Whitehead arrived at Brampton in April 1874 and soon called a meeting for 22 June ‘for the purpose of considering the advisability of re-pewing the Parish Church’. A committee was appointed to examine the entire state of the building which was described in 1860 as in a ‘dilapidated state’ and it reported to a further meeting on 14 September. On that occasion, a resolution was passed ‘that it is desirable that a New Church be built for the parish of Brampton’. George Howard and the new vicar were the prime movers in the scheme. Whitehead recognised that the previous curate, William Miller, had ‘broken up a good deal of rough ground and so prepared the way for radical change’. The new building was to be designed by the architect Philip Webb (1831-1915) and was to be the only church he built. Apart from the ‘wilful’ design, the church, which was constructed in 1877-8, was hugely enhanced by the stained glass designed by Edward Burne-Jones (1833-1898), a friend of George Howard, and made by Morris and Co. The windows had been commissioned to celebrate the life of the Hon Charles Howard who had died in 1879 and, apart from saints and personifications, are notable for the east window featuring a pelican in her piety and several unusual biblical figures on the north elevation. Nikolaus Pevsner described St Martin’s as ‘a remarkable building’ with an east window ‘glowing with gem-stone colours...what a revolution Morris glass was, with its clarity and intensity ....The church is impressive everywhere...’
Whitehead himself later said ‘the time will come when strangers will seek Brampton, not for the sake of the town itself, but for the windows in St Martin's Church, the work of the honoured and world-famed Burne-Jones’. He was entirely correct in this observation.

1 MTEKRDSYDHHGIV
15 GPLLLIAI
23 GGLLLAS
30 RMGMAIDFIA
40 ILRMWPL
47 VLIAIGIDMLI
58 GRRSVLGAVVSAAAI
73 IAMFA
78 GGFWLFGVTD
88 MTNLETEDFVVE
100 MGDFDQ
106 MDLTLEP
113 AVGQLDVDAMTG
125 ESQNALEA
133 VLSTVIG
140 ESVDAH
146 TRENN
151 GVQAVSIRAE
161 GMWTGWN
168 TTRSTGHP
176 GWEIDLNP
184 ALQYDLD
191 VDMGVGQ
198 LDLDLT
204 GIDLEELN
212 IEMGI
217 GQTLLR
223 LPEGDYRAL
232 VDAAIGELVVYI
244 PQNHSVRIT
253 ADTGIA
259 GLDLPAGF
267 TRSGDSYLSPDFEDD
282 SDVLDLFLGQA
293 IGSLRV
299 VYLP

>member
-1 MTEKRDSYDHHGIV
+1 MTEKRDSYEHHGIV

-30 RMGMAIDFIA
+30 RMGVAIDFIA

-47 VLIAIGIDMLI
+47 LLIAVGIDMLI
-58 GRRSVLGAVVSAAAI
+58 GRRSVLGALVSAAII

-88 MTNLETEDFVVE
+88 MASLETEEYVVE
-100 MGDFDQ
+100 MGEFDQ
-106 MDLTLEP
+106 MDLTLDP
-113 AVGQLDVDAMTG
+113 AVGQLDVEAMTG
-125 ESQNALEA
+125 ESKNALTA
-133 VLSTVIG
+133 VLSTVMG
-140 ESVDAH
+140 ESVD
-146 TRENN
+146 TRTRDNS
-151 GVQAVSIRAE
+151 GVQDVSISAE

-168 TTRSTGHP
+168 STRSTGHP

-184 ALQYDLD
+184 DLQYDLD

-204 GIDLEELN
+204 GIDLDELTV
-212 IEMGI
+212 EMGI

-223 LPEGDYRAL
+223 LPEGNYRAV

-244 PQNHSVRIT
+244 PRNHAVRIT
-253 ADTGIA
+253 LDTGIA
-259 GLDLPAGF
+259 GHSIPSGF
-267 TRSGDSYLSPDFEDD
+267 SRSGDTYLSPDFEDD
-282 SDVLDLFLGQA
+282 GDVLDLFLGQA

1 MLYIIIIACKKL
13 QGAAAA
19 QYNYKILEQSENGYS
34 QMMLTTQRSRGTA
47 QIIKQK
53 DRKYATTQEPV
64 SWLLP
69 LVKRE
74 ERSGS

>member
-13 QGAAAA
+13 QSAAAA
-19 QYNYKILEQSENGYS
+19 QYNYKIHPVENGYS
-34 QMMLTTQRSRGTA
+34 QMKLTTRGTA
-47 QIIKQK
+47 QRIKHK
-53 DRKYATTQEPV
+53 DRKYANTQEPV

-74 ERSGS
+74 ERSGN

The poet Peter Burn (d.c.1910) of Brampton, author of Border Ballads (1877), wrote of his friend: ‘Though of a passive nature, he could, when the case demanded it, manifest a master-spirit. This he did at a committee meeting convened to consider the question of placing a window in St Martin's Church, to the memory of the late Dr Thom. Some were for buying at the cheapest market; but [Whitehead] argued that harmony of design should be sought rather than the saving of money. They already had a window executed by Messrs Morris, the design of the poet artist Burne-Jones, and, as vicar he would rule that the work be entrusted to Messrs Morris. He was sorry to cross his friend but he acted for posterity’. [Quoted by Penn]
Whitehead remained in Brampton for ten years until he accepted the small living at Newlands, near Keswick, in 1884 and in 1885 the bishop of Carlisle, Harvey Goodwin (1818-1891; ODNB;qv), offered him the rectory of Newton Reigny, near Penrith. Finally, in 1890 he accepted the living of Lanercost Priory, close to Naworth castle, the home of George Howard. Here he remained until his sudden death on 5 March 1896, aged 71. His widow died in 1900.